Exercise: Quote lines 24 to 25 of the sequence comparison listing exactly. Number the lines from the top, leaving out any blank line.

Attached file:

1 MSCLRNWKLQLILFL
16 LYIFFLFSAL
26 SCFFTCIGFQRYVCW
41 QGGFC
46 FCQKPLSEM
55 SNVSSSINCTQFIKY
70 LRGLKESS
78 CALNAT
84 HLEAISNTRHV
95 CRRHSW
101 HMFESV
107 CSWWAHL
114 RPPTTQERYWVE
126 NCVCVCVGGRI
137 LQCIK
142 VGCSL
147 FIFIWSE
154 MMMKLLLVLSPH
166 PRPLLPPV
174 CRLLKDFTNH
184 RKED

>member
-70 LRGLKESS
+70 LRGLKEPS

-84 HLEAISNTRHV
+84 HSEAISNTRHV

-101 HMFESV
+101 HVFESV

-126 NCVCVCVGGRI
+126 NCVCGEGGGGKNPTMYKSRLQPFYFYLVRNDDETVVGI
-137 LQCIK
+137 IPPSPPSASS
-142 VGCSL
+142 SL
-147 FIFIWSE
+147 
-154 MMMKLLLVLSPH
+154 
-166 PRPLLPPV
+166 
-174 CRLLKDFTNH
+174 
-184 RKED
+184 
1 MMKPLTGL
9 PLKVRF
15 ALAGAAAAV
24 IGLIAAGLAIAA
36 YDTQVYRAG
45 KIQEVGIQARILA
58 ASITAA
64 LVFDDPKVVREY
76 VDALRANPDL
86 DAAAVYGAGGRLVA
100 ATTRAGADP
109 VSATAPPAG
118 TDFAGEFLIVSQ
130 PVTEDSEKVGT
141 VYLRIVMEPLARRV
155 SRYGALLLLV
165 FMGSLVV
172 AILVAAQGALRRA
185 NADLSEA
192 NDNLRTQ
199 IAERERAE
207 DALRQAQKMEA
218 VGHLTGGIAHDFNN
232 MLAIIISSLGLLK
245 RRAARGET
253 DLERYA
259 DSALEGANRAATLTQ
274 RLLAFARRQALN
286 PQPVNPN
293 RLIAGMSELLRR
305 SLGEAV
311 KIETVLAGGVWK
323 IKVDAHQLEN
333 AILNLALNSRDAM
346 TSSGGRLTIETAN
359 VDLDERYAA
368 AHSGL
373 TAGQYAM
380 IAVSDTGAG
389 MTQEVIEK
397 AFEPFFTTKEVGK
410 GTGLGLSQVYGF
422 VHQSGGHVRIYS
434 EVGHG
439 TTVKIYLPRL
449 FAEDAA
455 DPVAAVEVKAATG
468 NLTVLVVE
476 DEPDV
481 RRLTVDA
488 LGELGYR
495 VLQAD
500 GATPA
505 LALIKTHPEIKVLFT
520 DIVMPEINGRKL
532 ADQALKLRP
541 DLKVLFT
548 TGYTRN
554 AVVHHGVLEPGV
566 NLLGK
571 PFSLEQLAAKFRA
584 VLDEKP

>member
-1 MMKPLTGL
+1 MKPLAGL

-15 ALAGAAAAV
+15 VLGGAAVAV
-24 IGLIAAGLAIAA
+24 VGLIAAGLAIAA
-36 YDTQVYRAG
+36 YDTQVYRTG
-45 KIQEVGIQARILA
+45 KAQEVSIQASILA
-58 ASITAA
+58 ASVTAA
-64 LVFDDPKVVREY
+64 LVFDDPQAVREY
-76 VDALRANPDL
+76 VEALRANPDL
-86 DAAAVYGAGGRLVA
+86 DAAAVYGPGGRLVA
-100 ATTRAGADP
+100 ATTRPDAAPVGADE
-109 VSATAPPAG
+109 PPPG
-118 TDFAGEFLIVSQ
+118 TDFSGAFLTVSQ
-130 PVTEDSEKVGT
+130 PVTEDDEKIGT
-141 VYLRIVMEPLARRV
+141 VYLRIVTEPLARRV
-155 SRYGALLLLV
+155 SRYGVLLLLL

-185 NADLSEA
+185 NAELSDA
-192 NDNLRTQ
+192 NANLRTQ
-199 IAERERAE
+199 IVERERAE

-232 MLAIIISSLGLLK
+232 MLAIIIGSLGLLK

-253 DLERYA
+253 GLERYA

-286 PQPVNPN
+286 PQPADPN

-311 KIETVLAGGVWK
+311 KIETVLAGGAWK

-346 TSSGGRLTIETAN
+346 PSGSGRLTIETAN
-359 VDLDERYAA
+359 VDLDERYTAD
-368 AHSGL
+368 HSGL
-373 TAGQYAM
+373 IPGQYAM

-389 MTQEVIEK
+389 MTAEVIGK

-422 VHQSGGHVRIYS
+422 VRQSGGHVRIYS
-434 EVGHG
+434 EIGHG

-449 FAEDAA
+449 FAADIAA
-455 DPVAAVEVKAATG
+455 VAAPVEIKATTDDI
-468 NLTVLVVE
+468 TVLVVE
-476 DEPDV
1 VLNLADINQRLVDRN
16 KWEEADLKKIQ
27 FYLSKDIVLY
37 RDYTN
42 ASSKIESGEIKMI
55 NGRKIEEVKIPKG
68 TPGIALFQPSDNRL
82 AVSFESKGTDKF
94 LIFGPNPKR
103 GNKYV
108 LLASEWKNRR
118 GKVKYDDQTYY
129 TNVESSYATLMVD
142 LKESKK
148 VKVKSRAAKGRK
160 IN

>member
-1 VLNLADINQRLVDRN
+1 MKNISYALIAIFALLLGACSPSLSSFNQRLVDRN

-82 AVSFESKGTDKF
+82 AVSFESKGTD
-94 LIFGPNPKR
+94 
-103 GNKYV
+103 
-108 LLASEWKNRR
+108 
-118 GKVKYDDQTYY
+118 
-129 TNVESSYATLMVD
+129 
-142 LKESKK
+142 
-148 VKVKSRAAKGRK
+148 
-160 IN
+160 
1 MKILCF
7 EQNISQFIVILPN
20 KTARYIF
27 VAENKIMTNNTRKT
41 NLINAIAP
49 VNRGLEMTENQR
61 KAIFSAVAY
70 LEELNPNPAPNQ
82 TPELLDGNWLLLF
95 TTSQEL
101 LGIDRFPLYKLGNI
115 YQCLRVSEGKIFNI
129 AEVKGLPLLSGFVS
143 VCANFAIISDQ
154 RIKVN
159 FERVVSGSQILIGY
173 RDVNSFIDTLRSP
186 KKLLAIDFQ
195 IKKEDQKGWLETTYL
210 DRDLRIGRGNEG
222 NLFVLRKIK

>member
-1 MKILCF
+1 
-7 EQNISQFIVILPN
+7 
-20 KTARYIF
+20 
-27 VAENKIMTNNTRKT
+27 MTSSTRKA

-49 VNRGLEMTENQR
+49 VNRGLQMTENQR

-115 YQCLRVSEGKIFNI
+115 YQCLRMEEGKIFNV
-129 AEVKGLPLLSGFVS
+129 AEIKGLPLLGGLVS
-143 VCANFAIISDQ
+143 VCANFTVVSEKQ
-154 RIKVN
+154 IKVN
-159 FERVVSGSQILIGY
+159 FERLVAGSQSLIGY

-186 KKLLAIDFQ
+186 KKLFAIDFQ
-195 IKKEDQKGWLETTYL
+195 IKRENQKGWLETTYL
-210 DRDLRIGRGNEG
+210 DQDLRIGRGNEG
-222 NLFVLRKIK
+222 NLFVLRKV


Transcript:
+70 LRGLKEPS

-84 HLEAISNTRHV